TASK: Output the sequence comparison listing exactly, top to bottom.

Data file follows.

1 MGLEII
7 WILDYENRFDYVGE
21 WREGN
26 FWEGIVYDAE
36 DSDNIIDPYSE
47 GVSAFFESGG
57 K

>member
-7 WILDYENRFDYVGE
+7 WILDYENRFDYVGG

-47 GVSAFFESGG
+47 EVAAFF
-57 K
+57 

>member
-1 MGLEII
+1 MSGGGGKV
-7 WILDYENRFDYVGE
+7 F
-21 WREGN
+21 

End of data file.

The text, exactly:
1 MGLEII
7 WILDYENRFDYVGE
21 WREGN
26 FWEGIVYDAE
36 DSDNIIDPYSE
47 GVSAFFESGG
57 K

>member
-7 WILDYENRFDYVGE
+7 WILDYENRFDYVGG

-47 GVSAFFESGG
+47 EVAAFF
-57 K
+57 

>member
-1 MGLEII
+1 MSGGGGKV
-7 WILDYENRFDYVGE
+7 F
-21 WREGN
+21 